is a performance
in which all,
or nearly all,
the musical possibilities of an interpreter are explored.
Making music with the entire body.
with the voice.
which speaks, sings, screams,
manifestation of the most intimate
or confined within the instruments,
which are an extension
of the body itself.
Or extending its possibilities, playing other instruments or
multiplying them in a sonorous game of mirrors created
with the aid of technology.
Many composers of the 20th century have worked along the tenuous dividing line between music and theater. At times they have rigorously explored sound and its extreme possibilities, while at others they have utilized the instruments in unconventional ways, producing noises, indistinct and confused sounds, even inventing new sounds, creating sonorous gestures that are the expression of the most diverse emotions and often suggest a virtual theatricality of the performance.
Such is the case in Souffle by Goffredo Petrassi, Flèxions I by Henry Pousseur or Sequenza I (for flute) by Luciano Berio. This last work is the first in a long series of virtuosic pieces, each dedicated to a different instrument, which the composer himself defined as a “theater of vocal and instrumental gestures”, accompanied by “shades of meaning […] associations and conflicts which they themselves suggest.” And it is Sequenza III, dedicated to the voice, that eliminates any instrumental abstraction, allowing the theater to emerge unmediated.
This also holds true for works by other composers who have emblematically explored this interchange and fusion between music and theater. An example is Georges Aperghis, Greek composer active in Paris and the author of Récitations for solo voice, who demands that the interpreter be more an actor than a singer, using all possible means of expressivity of which the voice –that “extremely mobile instrument” (in the words of Castaldi) – is capable. Consider also the German composer Andrea von Ramm with her Atemsonate (Breath Sonata), a “classical” sonata in 5 movements that utilizes breath as the only material of sound; or Giacinto Scelsi who, in his CKCKC almost exclusively employs the sounds of consonants and asks the singer to accompany herself with a specially tuned mandolin resting on her knees.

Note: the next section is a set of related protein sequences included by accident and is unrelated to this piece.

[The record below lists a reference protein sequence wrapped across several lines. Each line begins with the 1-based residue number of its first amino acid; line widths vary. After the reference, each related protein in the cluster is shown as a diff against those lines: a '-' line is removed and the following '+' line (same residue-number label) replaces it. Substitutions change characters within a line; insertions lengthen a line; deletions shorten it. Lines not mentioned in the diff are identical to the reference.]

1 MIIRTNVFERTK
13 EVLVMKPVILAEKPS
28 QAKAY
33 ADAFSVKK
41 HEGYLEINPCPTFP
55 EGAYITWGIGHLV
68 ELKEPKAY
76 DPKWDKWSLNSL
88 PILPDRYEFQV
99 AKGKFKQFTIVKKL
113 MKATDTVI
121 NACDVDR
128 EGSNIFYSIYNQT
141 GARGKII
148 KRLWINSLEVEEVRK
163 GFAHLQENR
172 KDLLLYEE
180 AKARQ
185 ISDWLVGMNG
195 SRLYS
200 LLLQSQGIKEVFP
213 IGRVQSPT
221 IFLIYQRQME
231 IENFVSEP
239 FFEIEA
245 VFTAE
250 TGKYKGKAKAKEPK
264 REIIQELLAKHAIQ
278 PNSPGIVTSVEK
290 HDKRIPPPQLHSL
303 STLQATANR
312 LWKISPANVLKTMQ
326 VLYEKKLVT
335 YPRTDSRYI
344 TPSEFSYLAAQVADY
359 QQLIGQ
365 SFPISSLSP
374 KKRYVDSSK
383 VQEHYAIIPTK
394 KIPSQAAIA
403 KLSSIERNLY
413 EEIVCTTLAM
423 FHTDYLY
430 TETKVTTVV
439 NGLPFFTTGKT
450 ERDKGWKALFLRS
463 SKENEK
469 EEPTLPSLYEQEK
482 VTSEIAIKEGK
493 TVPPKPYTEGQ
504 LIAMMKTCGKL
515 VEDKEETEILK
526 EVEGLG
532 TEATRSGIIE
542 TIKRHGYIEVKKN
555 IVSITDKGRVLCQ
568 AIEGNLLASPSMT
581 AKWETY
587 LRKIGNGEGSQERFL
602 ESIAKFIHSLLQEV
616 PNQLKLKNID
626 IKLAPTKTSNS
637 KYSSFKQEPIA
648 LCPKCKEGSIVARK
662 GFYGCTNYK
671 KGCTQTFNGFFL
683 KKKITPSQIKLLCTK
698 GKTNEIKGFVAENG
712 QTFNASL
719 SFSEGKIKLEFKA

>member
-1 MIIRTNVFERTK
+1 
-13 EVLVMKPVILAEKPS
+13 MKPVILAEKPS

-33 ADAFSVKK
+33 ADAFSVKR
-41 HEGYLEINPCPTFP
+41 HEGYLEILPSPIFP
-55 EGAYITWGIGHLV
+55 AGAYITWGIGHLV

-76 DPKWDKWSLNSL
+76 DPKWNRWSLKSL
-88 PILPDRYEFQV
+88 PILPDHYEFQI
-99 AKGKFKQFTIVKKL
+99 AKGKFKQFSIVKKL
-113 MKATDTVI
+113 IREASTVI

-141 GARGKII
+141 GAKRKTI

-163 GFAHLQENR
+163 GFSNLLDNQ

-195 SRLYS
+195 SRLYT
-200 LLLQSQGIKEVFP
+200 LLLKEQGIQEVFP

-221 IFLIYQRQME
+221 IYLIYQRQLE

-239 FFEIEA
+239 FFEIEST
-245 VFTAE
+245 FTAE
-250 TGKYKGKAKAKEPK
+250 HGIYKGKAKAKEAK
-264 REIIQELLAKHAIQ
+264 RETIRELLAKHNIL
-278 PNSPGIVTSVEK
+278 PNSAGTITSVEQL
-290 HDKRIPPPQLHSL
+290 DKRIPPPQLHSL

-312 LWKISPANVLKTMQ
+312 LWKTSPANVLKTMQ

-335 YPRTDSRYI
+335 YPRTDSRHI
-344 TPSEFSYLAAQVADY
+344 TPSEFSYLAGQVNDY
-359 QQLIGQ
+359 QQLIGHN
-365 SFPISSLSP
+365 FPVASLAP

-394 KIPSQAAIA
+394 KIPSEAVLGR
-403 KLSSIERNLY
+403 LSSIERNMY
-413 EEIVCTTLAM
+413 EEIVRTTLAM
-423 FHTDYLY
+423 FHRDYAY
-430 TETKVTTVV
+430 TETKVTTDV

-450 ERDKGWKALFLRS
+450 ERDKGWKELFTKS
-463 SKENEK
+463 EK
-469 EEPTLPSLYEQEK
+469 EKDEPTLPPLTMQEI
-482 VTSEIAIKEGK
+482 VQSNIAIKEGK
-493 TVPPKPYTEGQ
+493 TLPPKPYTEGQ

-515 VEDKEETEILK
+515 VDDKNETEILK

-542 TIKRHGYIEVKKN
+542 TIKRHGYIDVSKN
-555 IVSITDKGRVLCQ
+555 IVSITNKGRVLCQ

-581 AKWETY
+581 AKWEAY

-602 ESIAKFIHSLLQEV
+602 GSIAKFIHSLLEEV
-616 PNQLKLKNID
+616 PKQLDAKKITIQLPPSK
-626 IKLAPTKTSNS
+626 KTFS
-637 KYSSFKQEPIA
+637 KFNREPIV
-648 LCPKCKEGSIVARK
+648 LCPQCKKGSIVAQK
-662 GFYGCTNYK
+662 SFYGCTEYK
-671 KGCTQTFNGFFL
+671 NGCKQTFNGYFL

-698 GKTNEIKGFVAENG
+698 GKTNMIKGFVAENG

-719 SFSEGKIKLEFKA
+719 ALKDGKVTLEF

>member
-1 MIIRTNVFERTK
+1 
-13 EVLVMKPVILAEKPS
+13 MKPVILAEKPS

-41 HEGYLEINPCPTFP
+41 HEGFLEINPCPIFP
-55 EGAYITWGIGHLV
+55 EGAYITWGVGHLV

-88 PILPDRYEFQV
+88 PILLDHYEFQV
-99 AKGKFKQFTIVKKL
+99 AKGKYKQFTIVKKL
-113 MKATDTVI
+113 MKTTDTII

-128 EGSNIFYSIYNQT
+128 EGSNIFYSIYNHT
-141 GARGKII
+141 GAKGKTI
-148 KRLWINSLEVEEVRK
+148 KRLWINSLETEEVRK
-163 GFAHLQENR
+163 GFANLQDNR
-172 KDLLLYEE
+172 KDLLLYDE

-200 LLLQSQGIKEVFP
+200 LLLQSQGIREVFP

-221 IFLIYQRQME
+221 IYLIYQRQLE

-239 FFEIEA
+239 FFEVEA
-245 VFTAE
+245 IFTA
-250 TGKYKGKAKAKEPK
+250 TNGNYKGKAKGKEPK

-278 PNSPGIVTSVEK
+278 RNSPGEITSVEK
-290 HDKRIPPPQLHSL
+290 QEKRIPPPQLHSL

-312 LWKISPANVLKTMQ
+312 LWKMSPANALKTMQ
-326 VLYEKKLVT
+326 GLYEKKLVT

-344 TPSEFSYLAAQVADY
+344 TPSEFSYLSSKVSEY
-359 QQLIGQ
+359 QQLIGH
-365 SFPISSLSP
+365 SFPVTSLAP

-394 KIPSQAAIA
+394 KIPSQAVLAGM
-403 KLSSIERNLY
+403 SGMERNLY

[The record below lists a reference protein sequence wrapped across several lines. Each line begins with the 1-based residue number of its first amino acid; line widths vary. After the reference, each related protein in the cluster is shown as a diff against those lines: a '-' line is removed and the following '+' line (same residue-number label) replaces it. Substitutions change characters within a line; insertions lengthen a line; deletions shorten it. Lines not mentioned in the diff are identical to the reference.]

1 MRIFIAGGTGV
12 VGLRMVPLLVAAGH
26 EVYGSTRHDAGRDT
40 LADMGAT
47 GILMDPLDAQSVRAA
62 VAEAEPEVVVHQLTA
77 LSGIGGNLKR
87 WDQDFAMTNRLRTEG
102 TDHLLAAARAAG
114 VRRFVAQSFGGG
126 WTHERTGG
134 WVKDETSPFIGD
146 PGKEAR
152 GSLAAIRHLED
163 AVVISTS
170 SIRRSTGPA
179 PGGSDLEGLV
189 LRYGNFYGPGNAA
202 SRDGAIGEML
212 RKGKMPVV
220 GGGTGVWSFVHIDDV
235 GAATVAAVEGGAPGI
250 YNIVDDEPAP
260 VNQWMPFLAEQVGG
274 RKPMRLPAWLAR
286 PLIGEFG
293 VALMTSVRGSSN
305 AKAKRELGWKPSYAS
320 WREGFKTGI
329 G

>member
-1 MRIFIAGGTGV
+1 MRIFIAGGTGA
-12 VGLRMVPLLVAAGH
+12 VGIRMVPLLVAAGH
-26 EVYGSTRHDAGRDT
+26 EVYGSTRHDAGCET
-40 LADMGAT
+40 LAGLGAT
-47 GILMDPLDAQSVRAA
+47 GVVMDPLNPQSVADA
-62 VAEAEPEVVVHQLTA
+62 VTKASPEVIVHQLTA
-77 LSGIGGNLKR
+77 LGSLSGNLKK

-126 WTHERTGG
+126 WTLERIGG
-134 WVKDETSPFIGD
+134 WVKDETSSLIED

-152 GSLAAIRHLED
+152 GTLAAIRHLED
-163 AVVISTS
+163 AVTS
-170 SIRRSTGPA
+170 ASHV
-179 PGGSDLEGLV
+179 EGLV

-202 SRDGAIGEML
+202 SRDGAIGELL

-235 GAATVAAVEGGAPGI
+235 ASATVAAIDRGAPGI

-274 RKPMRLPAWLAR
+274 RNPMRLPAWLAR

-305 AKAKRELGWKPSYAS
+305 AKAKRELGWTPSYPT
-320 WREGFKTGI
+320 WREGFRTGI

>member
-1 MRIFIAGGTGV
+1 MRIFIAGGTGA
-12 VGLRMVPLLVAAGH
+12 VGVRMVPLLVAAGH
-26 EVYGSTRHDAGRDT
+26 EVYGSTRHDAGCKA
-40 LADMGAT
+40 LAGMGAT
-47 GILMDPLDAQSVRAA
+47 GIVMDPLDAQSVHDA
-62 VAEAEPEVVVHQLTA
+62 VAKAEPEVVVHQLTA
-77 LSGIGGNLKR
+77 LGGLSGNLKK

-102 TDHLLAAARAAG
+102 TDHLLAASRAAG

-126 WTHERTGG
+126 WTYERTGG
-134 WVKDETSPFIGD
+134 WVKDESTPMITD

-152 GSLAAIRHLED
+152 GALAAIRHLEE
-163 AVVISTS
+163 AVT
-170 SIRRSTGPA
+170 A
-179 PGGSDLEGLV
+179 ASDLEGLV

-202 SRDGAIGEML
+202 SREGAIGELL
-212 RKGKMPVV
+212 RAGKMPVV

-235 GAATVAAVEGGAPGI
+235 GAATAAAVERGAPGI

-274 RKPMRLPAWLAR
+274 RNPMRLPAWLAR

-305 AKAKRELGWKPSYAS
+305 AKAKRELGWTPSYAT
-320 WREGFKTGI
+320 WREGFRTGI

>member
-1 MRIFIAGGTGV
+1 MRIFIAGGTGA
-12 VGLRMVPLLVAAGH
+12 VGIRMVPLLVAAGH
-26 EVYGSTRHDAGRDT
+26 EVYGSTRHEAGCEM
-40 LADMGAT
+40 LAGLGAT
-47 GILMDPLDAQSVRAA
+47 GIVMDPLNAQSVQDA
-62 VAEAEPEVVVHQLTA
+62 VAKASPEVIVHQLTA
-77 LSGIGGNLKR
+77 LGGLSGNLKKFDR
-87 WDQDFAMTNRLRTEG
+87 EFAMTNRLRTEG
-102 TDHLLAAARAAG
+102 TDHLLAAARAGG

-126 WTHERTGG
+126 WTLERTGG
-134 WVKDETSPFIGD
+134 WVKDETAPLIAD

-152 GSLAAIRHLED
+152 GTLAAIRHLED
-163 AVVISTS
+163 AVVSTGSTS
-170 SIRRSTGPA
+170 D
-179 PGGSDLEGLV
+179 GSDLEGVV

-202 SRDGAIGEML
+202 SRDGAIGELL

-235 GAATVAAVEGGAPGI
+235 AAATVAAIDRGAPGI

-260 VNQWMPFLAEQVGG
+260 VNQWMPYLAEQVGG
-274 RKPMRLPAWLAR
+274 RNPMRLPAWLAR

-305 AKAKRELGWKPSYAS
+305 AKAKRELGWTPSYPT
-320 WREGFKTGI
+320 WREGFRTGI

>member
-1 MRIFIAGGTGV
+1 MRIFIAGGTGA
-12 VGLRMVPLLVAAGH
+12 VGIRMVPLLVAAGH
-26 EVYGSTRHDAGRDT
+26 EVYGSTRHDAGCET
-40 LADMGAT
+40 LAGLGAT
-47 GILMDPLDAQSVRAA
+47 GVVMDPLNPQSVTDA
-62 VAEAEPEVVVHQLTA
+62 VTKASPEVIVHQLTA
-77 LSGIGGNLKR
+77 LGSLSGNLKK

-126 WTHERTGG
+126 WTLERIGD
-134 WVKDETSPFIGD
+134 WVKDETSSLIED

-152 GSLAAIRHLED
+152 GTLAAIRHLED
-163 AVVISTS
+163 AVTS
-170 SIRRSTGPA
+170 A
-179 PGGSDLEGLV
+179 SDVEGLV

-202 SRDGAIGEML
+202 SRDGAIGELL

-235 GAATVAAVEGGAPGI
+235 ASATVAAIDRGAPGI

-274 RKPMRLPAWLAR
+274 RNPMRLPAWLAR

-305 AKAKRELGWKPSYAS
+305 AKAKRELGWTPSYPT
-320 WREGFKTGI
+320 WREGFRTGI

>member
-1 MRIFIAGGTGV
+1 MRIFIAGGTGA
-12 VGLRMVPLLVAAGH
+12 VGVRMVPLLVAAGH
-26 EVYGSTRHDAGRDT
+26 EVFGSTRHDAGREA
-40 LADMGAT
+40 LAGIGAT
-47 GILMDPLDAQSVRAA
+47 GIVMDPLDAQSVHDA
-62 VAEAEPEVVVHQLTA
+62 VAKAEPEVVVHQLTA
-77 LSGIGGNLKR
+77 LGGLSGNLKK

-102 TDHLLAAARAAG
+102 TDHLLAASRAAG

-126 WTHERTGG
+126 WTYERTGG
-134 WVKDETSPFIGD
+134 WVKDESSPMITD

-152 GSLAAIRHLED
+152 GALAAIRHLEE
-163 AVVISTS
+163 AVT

In Rhymes for Gazzelloni, on the other hand, Yori Aki Matsudaira calls for the flutist to also play percussion instruments which are arranged on the stage to create a sonorous and physical itinerary.
In other cases, the motivation of the musical creation might derive from certain aspects of a musician’s craft, as in the wonderfully ironic Cardini 1973 by Paolo Castaldi, a parody of one of the most anti-musical practices to be taught in Italian conservatories: spoken solfège. In ?Corporel, Vinko Globokar instead explores the body of the musician himself, treating it as a musical instrument to be struck, stroked, touched, and played in every way possible, while Steve Reich multiplies the instrument by 11, requiring the flutist to prerecord 10 parts of the piece and interact with the recordings in a live performance.
Visual commentary is provided by slides illustrating the scores and texts of the compositions or images connected to them. Vermont Counterpoint by Steve Reich is accompanied by a video created by AGL, together with Valérie Bregaint.
Souffle is in constantly flux as AGL adds pieces drawn from the contemporary literature for solo flute (or instruments of the flute family) and for solo voice, and each performance is adapted to the place and occasion of the concert.